Alaska News Nightly: Tuesday, August 2, 2022

Sen. Dan Sullivan says he supports Nancy Pelosi’s trip to Taiwan. Ukrainian refugees find a new home in a former state ferry. And the death of the Alaska Zoo's lone wolf signals the end of her pack's reign.
A group of people walk outside.

Alaska News Nightly: Monday, August 1, 2022

Federal funding is set to boost Internet access in rural Alaska. Without the state's Ocean Rangers program, Glacier Bay National Park turns to independent inspectors. And the Anchorage Assembly now has a process to remove a mayor for a breach of public trust.
A person leaves the sliding glass doors ofa pink building witha white sign above that says "Anchorage Health Department

Alaska News Nightly: Friday, July 29, 2022

Health officials announce Alaska's first case of monkeypox. Ranchers near Delta Junction look for answers after one of their cows was found killed. And as countries around the world look for alternatives to Russian oil, could Alaska could be a source of liquefied natural gas?
A man sitting at a teacher's desk

Alaska News Nightly: Thursday, July 28, 2022

School districts struggle to hire teachers ahead of the new school year. Also, a new contract for Alaska Airlines workers could make them the highest paid employees in their part of the industry. And for the first time, European green crabs have been found alive in Alaska.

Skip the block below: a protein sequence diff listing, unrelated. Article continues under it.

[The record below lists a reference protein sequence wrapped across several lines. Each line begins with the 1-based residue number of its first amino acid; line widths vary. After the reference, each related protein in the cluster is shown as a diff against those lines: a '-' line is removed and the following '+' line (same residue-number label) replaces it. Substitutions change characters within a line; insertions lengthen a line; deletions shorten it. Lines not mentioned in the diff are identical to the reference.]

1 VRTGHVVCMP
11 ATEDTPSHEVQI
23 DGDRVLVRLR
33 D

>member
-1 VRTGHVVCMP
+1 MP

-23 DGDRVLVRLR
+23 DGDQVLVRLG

a tree falls onto a house

Alaska News Nightly: Wednesday, July 27, 2022

Hundreds of households in the Interior are still without power after Monday's windstorm. Homeless families, including one with a newborn, move from an Anchorage campground to shelters. And the first signs of an invasive crab species appear in Southeast Alaska.
A seiner hauls in hatchery-produced chum salmon in Crawfish Inlet in 2018.

Alaska News Nightly: Tuesday, July 26, 2022

Residents of the Interior face power outages and falling trees during high winds. After a year in office, Anchorage Mayor Dave Bronson reflects on the city's response to homelessness. And chum hatchery operators welcome strong returns in Southeast.
Exterior: a herd of wood bison.

Alaska News Nightly: Monday, July 25, 2022

The state Department of Law says homeschooling families can use public funds to pay for private school classes. The right to an abortion in Alaska remains secure, but off the road system, it's not so straightforward. And before their move north, some young wood bison spent the summer in Fairbanks bulking up.
A balding man in a suit speaks on a podium

Alaska News Nightly: Friday, July 22, 2022

What campaign contributions can tell us about Alaska's gubernatorial race. Yukon River fishermen turn to food stamps during the lowest chinook run on record. And state health officials urge older Alaskans to seek COVID treatment quickly after testing positive.
A woman in a pink jacket holds a plastic bag in front of produce shelves at a grocery store.

Alaska News Nightly: Thursday, July 21, 2022

Anchorage police officers exchange gunfire with a man at a campground opened to the homeless. Also, how inflation is impacting Alaskans' grocery bills. And amid low salmon runs, a Yukon River processor is selling vegetables instead of fish.
A wagon with a painted cardboard sign that says "Lost $ everything need cash" and two tents in the background

Alaska News Nightly: Wednesday, July 20, 2022